I was then sent home, things were a blur and only a few days later the onslaught of oncology, radiology, second options, follow ups, genetic testing and so on came with a vengeance. A few days after my surgery, I met with my radiology oncologist, I called him Dr. Glow Bug. He walked through the door and recognized the state I was in, sent me home, said this was too much for one day, told me to sleep, he’d call me when he needed me. He did call and he became my thought partner in every decision I made. He was by my side until he retired, and I will be forever grateful that man. He talked to me, he heard me, he supported me, he encouraged me, he made me feel safe, he shared information with me, he answered my questions ten times, he understood my fears, he accepted my tenacity and my deep appreciation for brutal honestly, and he was one of my biggest champions.

After much conversation, research and a second opinion, I made some decisions that were not the preferred method of treatment, but they were my decisions. To this day, I have never once wavered in my decisions. After radiation, I dropped weight fast and was exhausted all the time, I had no appetite and I was scared. I felt like my life was gone, I didn’t know who I was, and I didn’t have anyone to talk to who had experienced anything like this. I felt alone and so incredibly isolated.

Everything had happened to my body so fast, and I was still processing my diagnosis. I was overwhelmed, terrified by all of this but I also felt guilty because I was alive, I still do. I didn’t have chemotherapy and like I said, I declined the other treatment recommended to me by my doctors.

I feel shame around my experience because honestly, when you hear the stories about breast cancer, while never easy, I’ve felt like my experience doesn’t compare to what other women have gone through. I struggle with this constantly.

Daily, there were calls, doctor appointments, conversations repeatedly, nonstop, and at some point, I just tucked into my own world and began to wither away, literally. And then, a friend of mine stepped in, supportive, kind, loving, gentle but firm, she would not allow me to fall any further. I wanted to sleep, I was going days at a time without eating, I had no appetite but eventually with her support, I picked up my head and I started to go to the gym again, walking, and I even started to lift some light weights.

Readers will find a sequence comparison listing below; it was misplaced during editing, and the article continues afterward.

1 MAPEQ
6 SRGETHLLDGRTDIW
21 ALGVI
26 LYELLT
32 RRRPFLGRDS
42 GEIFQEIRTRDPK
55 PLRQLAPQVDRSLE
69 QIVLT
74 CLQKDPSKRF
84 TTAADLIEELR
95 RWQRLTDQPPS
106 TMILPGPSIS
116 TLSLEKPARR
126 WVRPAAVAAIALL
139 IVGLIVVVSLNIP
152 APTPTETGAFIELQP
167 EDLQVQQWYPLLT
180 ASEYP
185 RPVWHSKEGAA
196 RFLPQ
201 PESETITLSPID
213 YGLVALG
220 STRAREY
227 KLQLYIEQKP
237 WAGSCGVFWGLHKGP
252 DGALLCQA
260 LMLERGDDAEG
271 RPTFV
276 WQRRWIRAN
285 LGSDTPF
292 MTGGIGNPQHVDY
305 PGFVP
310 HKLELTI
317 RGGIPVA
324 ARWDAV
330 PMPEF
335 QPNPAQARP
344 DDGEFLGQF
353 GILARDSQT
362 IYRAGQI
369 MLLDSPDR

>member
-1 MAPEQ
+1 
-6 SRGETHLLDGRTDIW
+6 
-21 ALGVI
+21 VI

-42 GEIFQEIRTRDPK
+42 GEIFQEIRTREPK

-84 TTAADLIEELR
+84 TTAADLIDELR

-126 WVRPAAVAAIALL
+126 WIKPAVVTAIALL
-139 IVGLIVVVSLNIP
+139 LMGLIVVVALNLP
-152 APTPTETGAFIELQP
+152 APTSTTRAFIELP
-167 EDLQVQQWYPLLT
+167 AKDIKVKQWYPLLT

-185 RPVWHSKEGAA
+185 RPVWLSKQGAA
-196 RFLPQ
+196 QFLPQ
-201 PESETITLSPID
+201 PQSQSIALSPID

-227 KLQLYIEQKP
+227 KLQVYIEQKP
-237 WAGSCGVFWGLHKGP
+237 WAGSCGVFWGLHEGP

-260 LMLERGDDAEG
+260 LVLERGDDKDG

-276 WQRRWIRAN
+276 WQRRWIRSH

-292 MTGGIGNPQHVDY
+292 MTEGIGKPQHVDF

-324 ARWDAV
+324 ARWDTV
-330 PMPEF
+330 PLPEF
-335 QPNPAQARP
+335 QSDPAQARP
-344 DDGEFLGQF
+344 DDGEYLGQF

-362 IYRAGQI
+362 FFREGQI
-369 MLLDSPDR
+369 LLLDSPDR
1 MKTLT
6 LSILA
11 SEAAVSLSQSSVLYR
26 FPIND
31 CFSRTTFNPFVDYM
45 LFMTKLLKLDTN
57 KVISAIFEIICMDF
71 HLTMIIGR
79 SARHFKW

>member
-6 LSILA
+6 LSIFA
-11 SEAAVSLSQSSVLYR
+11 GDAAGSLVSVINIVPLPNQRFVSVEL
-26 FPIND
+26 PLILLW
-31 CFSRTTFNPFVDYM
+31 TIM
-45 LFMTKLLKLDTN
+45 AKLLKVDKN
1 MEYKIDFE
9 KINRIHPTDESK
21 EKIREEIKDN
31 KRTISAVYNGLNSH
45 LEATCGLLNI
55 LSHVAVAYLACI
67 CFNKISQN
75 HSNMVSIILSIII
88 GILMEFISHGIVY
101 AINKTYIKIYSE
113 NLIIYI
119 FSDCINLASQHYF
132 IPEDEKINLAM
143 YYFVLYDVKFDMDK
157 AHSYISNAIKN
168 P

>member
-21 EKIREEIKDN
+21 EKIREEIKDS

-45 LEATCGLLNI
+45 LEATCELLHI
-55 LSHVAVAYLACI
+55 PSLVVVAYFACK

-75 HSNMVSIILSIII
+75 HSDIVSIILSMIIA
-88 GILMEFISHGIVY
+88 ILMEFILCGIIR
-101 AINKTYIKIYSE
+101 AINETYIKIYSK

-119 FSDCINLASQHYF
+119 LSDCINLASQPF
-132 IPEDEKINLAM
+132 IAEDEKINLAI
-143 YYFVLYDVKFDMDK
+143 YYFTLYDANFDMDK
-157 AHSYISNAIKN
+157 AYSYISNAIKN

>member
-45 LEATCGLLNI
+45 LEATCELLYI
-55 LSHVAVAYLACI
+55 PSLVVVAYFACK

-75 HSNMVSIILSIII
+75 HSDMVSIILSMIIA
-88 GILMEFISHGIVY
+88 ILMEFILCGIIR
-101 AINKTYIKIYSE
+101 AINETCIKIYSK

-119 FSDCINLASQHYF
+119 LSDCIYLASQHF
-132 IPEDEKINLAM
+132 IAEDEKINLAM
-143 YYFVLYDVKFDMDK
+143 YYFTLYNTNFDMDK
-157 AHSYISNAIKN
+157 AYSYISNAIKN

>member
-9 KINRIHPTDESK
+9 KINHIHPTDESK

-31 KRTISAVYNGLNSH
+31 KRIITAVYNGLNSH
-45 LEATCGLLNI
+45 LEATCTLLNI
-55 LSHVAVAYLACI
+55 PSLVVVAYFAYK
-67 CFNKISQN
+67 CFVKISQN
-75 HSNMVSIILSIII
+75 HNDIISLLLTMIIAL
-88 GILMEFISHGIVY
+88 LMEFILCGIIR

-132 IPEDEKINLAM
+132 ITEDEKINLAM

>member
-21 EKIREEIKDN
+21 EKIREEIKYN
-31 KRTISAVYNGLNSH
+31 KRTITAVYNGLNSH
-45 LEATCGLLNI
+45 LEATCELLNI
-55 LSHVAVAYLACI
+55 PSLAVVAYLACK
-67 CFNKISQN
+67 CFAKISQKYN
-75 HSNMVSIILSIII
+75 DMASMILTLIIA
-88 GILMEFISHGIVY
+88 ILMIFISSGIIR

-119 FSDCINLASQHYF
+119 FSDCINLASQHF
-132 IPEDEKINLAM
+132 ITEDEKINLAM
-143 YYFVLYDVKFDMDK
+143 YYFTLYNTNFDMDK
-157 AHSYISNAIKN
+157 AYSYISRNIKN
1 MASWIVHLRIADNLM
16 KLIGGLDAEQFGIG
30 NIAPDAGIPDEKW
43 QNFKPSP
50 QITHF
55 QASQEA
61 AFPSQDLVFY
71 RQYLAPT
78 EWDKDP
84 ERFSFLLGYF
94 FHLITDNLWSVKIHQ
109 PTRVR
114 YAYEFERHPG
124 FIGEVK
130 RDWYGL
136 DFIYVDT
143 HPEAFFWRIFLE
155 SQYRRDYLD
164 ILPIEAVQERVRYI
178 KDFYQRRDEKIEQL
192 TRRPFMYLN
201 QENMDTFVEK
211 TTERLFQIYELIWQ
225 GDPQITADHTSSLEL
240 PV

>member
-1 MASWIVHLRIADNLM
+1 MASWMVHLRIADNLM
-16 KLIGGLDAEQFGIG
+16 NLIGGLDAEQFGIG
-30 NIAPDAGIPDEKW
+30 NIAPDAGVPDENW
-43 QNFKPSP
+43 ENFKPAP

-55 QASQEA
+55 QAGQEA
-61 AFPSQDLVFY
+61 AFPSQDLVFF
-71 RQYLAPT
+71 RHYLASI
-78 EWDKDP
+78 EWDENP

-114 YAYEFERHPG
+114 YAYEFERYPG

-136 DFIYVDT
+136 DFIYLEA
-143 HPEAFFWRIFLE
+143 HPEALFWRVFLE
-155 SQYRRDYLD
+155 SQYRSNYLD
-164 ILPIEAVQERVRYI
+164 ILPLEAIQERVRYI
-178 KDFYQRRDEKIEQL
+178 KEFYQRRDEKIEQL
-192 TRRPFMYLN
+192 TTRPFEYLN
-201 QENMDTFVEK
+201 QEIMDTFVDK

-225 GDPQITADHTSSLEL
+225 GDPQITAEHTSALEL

After a lot of thought and research, I found a coach to work with me. Sky (@skydoesfitness) understood the nuances of my health and understood me. We started to officially work together in January of 2023, in many ways he saved me from turning any further inward and drowning in despair.

Ten months later, I’ve gained and kept on the weight, I’m looking at competing next year, if my body allows me. I look completely different than I did less than a year ago so now when people look at me, they don’t see sickness, they see a healthy, strong woman. I have a long way to go but I never thought I’d be where I am right now and I certainly never thought I’d be thinking about competing but, why not? This is my life and I’m going to do what I want to do.

My diagnosis was running my life, it doesn’t anymore and it’s definitely not who I am. However, it is something I am still trying to figure out how to move through in a way that feels safe and comfortable for me. My diagnosis changed me in so many ways and some of those changes have been a beautiful gift.

To anyone struggling with anything similar, ask questions, educate yourself and make the decisions that feel comfortable for you.

Cancer is terrifying and so many conversations and decisions are had and made in a fearful space because cancer is scary. I’m exhausted every day an exhaustion that I simply cannot explain but it is all consuming. I’m in pain every single day from the hell my body has endured but I’m not crawling back into bed anytime soon. I have goals, and a gorgeous life to live. Onward and upward."

Thank you Jacinda for allowing us to share your story! It's our hope at The Shoe Fairy that by sharing more about this disease and those who have overcome it, it will give someone the strength that they need.